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Status: Finished  |  Genre: Historical Fiction  |  House: Booksie Classic
A very short fiction about the future of jobs in the world. But is it really going to remain a fiction?

Submitted: February 18, 2017

A A A | A A A

Submitted: February 18, 2017



The setting is a local watering hole in mid-town, it is not fancy bar, so far as bars go, but it has a relaxed atmosphere. The owner and full time bartender knows almost everyone that comes through the door. And those older people that live within walking distance seem to gravitate to it for a drink and to socialize; often after dinner.

This particular evening happens to be a Wednesday, just after seven, and there is no one in the bar except for Pete and some homeless Vet sleeping in the far back booth.

The front door opens...


"Hay Pete, give me a beer and a double-shot of that Rot-gut whiskey that you have behind the bar," said the man laughingly, as he walked in.

"You got it Al," Pete replied as he twisted the top off the beer bottle and slid it down the bar in Al's direction.

Al caught it in transition and took a big swig, then Al sat down on a nearby bar stool.

Pete poured the double-shot and then walked down to where Al was sitting, "There you go Buddy," Pete said as he sat the shot-glass down on a bar napkin that seemed to come out of nowhere.

Al pulled some bills out of the front pocket of his 501's and tossed them on the bar.

Pete fumbled through the bills and fished out enough to pay for the drinks, then headed to the cash register; when he returned he laid some coins on the bar next to Al's remaining bills and said, "There you go buddy."

"Cheers!" Al said, and downed the shot of whiskey.

"It is a sad, sad, world," Al told Pete. It is going to hell in a hand-basket and no-one can see it coming; --- correction, no-one wants to see it coming, Pete.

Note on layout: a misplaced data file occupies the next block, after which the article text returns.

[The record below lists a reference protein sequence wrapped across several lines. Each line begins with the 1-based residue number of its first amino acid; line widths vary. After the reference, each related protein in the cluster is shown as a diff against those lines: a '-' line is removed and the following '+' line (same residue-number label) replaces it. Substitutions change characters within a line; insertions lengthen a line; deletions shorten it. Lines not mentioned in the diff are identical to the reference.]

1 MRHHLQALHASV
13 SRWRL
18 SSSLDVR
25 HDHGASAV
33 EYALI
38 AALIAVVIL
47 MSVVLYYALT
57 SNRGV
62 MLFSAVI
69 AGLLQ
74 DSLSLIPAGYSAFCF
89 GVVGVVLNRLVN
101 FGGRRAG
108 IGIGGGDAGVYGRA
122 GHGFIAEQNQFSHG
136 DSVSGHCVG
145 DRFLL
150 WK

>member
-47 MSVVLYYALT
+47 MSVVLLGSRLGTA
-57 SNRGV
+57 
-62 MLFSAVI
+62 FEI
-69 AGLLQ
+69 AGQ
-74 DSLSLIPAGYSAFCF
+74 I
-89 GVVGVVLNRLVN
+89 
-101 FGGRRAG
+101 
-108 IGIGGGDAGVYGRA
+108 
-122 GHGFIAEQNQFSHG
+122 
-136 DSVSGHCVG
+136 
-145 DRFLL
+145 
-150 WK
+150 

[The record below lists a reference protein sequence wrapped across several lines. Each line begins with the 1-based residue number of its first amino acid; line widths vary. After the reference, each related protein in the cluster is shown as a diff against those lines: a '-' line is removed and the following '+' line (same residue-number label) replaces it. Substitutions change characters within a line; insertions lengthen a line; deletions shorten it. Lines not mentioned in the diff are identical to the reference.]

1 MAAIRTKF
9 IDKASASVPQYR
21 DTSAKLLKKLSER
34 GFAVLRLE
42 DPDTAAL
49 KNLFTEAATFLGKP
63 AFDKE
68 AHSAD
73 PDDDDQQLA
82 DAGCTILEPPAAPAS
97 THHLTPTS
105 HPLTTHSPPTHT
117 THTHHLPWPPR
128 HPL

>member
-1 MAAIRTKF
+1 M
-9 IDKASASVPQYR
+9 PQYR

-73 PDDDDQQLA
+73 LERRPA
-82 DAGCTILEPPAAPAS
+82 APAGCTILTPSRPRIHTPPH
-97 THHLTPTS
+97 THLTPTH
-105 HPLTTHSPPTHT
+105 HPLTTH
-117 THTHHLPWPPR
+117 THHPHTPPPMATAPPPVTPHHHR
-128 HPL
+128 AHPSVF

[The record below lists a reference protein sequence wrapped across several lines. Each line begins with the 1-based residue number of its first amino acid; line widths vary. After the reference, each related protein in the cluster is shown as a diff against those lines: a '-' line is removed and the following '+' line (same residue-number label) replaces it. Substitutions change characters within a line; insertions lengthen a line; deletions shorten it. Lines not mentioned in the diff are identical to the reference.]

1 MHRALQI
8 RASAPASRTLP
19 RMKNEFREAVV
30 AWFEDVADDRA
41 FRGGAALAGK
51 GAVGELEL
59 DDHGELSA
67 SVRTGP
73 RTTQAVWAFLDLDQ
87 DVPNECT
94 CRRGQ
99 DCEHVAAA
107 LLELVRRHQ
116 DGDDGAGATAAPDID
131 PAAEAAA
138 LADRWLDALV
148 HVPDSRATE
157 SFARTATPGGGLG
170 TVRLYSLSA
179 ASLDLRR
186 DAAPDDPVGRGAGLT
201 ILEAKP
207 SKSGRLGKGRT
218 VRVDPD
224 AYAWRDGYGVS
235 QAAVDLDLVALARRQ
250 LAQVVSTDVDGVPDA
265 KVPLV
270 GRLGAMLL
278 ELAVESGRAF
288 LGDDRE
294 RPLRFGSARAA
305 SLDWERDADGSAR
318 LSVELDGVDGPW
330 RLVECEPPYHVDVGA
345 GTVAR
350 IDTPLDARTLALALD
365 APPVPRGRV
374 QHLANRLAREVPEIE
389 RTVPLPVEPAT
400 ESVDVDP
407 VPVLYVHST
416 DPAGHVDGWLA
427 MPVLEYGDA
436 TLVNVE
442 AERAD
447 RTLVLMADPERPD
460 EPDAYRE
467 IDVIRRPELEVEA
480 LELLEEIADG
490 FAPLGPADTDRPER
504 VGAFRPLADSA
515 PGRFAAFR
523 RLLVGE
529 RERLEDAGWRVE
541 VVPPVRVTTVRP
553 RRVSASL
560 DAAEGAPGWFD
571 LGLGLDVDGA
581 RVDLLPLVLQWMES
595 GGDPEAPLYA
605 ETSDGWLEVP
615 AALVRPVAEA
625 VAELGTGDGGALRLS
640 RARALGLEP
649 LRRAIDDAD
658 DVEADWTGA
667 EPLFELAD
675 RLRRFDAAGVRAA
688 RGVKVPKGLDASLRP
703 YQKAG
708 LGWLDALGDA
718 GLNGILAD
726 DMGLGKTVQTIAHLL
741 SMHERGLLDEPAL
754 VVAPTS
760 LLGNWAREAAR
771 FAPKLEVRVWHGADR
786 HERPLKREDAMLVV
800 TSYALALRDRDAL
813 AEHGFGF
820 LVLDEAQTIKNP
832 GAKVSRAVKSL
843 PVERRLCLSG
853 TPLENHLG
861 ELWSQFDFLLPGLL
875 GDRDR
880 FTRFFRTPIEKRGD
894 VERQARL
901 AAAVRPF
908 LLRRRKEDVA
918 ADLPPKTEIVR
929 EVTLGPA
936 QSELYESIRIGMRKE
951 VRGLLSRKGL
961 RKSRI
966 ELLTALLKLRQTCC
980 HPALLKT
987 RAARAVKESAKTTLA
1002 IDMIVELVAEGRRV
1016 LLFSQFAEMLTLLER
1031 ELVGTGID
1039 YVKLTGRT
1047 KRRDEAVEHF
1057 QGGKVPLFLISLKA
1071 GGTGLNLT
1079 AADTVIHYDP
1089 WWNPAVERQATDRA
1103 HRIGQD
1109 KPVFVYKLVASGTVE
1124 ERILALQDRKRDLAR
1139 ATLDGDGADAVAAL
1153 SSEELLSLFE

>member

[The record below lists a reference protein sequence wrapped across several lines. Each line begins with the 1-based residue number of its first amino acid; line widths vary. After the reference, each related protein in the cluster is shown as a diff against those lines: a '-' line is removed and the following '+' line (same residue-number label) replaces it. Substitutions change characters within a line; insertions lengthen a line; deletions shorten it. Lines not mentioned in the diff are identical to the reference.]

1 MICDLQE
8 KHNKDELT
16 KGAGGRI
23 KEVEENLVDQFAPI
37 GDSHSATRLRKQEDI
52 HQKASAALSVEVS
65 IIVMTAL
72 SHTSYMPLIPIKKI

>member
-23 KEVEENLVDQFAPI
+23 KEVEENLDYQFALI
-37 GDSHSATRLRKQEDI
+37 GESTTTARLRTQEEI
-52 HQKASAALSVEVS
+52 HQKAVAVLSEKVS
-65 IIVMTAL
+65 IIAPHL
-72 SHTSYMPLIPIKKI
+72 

My grandmother was right; the Blind lead the blind better than the sighted."

"How is that so?" Pete questioned.

Al took another sip from his beer and replied, "Jobs my friend, before the next 30 years are up the US will lose 40% of its blue-collar jobs to robotics; that is 40% more than we've lost already. Think about it, when was the last time you saw a Gas-Station Attendant?

Just think, I've worked in manufacturing my whole life, well over 40 years. I've had seven different jobs in four different industries during those years, but they are all gone now. One of those jobs doesn't even exist anymore, thanks to a machine.

The last factory job I took on, I served a six year apprenticeship to gain the title of a skilled crafts person, but now that is gone too; off to Asia it went"

Pete replied, "They say that they are going to bring manufacturing jobs back to the US."

"Those are assembly jobs that they talk about and there won't be many of those coming back to the states; the labor costs are just too high.

No, the politicians talk a good game, but that is all they do. And Blue-collar people want to believe that we can go back to yesteryear, but we can't. The ship has sailed and there was no round-trip tickets issued."

"What do you mean by assembly being different that manufacturing?" Pete questioned.

"Assembly jobs are not manufacturing jobs. Assembly is like the sprinkles on top of the Ice Cream Sunday, or the lime in a Rum and Coke. Assembly only accounts for a small fraction of the labor in any manufactured product; it is just the frosting on the cake," Al replied. "I need another beer Pete."

Pete went to fetch another beer for Al and when he returned, he replied, "That sound pretty scary Al, a real doomsday scenario for some. So I guess it's a good thing I inherited this bar from my folks, at least I'll have a job that lasts until I die, or reach retirement age."

"Are you going to retire at 65 Pete, or are you going to stretch it out some?" Al asked.

"Oh, I hope to retire at 65, only 25 more years. Then I want to sell this bar for a hunk of change and move to Florida.


Flash forward 12 years.

Pete's place is closing because most of his customers were older and most are not around anymore. The younger people don’t care for the Old School bars, so Pete is out of business and out of work.

No, Pete couldn't sell the business, but the land was worth something, not enough, but something. And the property, well, now it will become a parking lot for the new bar and dance club.

A new bar, very trending, just opened and all the drinks are ordered and paid for from mobile devices; the bar-tending is done by interactive robotic arms.

The disc-jockey is a programmed interactive holographic display that takes requests and dances whenever the music starts playing.

Bouncers? --- Don't even ask, it's scary. 


© Copyright 2018 JE Falcon. All rights reserved.

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